The risk assessment in business continuity planning helps you focus your time and resources. Hopefully, the risk assessment will lead you, as a Colorado banker, to devote more energy in preparing for blizzards than preparing for hurricanes. If not, it means you forgot to revise the plan you borrowed from your pal in Florida.
A risk assessment prioritizes the bank’s business processes (business processes are identified during the first step, Business Impact Analysis.) and defines what could disrupt them. The goal is to be sure the Business Continuity Plan (BCP) addresses the most important things first.
Is that a Threat?
All risk assessments start with identifying threats to business. The FFIEC Business Continuity Planning handbook (March 2008) describes "threat scenarios" and "threat impact." Do you know the difference? You have to understand and address both to develop an effective risk assessment for business continuity planning.
A threat scenario is a specific unavoidable event or circumstance. Blizzards, tornadoes, floods, lightning, bombs, pandemics, hurricanes, etc., are all threat scenarios. The handbook encourages you to develop an extensive list of threat scenarios to make sure you don’t overlook events which could be catastrophic to your business.
To get you started, the handbook includes threat suggestions in the appendicesi or you could use the list of "reasonably foreseeable threats"ii already compiled for the risk assessment of your Information Security Program. Using one risk assessment to fulfill the requirements of the Information Security Program as well as the BCP can simplify your compliance work. (Note: Be sure to reference the Information Security risk assessment in your BCP so it will be apparent to bank staff, auditors and examiners.)
The handbook says: "Where possible, institutions should analyze a threat by using non-specific, all-risk planning that focuses on the impact of the threat instead of the nature of the threat."iii One way to understand the impact of a threat is to think in terms of "loss." Examples of threat impact include things like loss of personnel, loss of facilities, loss of power, loss of telecommunications, loss of management, loss of systems, loss of data, loss of records (paper files), etc.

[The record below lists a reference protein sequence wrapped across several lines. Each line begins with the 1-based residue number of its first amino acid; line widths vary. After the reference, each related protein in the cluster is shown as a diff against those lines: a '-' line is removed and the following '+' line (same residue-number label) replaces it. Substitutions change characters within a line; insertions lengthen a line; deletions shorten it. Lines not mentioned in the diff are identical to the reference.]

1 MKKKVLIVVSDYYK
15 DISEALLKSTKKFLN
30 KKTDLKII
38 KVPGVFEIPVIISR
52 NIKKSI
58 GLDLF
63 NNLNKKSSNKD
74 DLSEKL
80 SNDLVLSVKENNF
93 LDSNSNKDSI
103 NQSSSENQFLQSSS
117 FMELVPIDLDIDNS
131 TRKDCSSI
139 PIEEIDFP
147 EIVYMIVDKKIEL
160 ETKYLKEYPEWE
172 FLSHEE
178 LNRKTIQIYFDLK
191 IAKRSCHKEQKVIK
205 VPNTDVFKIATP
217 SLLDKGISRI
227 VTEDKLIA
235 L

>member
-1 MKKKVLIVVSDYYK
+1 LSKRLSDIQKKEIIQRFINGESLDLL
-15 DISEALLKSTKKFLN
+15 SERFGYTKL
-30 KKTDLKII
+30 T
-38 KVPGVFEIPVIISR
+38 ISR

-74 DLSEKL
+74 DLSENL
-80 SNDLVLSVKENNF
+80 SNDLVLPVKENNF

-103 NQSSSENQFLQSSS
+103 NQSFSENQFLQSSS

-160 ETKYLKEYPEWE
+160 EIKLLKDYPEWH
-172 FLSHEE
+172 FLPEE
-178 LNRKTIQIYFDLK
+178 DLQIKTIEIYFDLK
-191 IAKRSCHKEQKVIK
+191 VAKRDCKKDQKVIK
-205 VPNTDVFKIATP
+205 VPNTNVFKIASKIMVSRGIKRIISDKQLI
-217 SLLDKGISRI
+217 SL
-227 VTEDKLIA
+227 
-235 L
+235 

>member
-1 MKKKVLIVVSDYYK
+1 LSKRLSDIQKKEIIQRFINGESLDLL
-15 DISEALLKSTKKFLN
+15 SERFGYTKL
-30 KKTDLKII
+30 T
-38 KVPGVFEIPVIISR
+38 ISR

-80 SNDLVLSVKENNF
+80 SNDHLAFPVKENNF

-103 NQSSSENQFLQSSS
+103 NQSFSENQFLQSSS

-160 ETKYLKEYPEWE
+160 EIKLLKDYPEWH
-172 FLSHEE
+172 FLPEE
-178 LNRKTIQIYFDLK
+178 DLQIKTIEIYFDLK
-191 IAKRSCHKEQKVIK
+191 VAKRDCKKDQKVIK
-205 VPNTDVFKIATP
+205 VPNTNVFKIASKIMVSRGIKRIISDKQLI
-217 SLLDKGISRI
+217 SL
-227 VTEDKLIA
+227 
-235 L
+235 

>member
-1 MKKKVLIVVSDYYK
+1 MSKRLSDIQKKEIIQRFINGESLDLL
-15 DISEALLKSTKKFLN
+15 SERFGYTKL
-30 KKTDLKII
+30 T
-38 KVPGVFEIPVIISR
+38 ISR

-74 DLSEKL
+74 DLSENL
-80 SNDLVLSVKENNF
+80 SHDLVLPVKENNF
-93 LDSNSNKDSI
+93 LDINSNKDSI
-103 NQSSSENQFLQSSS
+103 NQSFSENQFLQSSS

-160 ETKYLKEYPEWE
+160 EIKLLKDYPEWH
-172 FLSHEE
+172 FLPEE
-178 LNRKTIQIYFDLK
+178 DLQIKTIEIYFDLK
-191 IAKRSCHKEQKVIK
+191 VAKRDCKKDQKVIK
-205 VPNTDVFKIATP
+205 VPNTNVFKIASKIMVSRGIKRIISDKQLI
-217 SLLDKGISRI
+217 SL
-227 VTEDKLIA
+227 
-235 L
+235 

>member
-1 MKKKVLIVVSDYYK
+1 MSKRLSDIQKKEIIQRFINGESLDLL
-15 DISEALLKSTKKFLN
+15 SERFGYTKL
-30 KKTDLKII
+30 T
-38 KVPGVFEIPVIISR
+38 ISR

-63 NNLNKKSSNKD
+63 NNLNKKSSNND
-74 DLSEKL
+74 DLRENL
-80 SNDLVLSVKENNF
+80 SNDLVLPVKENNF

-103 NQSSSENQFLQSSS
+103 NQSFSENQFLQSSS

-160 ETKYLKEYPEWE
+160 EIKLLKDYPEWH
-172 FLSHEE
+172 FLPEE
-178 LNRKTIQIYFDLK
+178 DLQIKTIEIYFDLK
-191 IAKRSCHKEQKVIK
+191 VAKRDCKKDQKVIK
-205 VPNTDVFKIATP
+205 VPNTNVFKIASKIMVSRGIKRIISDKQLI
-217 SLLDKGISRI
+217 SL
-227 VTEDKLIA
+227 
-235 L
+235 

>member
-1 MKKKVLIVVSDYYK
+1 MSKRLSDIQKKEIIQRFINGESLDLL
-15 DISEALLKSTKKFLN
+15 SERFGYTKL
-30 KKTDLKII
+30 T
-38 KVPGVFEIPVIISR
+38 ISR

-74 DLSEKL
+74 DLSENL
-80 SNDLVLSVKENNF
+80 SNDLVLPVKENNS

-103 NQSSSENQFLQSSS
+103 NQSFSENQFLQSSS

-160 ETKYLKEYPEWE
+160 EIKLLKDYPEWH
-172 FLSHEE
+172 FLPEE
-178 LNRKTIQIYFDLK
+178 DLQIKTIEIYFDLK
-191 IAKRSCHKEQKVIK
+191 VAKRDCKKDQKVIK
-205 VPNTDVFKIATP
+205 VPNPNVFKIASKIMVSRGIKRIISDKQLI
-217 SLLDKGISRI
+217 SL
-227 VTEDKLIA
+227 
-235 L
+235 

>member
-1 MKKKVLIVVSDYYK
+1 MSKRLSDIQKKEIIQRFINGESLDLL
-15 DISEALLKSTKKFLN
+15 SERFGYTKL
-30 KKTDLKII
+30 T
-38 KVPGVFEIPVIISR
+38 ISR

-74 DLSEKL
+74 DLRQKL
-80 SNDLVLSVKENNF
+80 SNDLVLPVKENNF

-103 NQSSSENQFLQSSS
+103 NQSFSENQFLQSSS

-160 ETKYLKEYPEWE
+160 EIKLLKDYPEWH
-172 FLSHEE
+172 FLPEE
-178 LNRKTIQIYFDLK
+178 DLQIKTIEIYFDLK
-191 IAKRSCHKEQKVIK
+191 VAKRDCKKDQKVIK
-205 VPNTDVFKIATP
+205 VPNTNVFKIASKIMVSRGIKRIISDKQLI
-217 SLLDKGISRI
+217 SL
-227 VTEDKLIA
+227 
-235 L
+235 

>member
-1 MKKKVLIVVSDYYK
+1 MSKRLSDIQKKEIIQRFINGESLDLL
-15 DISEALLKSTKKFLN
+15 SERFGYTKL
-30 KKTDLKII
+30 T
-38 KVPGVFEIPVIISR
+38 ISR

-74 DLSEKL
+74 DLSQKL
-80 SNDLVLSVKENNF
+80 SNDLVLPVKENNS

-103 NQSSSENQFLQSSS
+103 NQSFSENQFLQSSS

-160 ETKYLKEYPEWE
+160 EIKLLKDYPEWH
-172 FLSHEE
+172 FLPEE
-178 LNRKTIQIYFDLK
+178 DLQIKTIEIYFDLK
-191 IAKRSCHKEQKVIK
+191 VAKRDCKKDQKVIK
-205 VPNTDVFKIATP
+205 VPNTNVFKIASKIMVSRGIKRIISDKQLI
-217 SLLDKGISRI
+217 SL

To develop your list of threat impacts, work through your threat scenarios and list the impacts from the threat. You will find any given threat may impact the bank in various ways. Take a blizzard for example. Possible impact from a blizzard includes loss of electricity, loss of telecommunications, loss of personnel (staff can't commute to work) and others.
You will also find many different scenarios all result in the same impact. For instance, a hurricane, tornado, blizzard, flood, bomb, fire, disgruntled employee, civil disturbance, industrial accident, etc., could all cause the loss of electricity. (Note: If you like the idea of using one risk assessment for the BCP and Information Security Program, be sure you indicate the relationship of the threat scenarios to threat impacts.)
Risk levels are derived by considering the probability of a disruption and its impact on operations. If we continue with our "loss of electricity" example, the probability is high since many threat scenarios can cause the loss of electricity. Any high-priority business process which can be disrupted by the loss of electricity is judged to be a high risk for business continuity.
The final part of the risk assessment is gap analysis. It occurs as you compare the outcome of the risk assessment to an existing BCP. The gap is the policies and procedures which need to be added to the BCP to address new threats or risks which have changed. High-priority business processes (identified in BIAs) which are at high risk for disruption (identified in the risk assessment) become the top priorities of your new BCP.
i FFIEC IT Examination Handbook, Business Continuity Planning, March 2008 - Appendix C: "Internal and External Threats" and Appendix D: "Pandemic Planning"
ii Interagency Guidelines Establishing Information Security Standards, III B (Assess Risk)
iii FFIEC IT Examination Handbook, Business Continuity Planning, March 2008, page 11.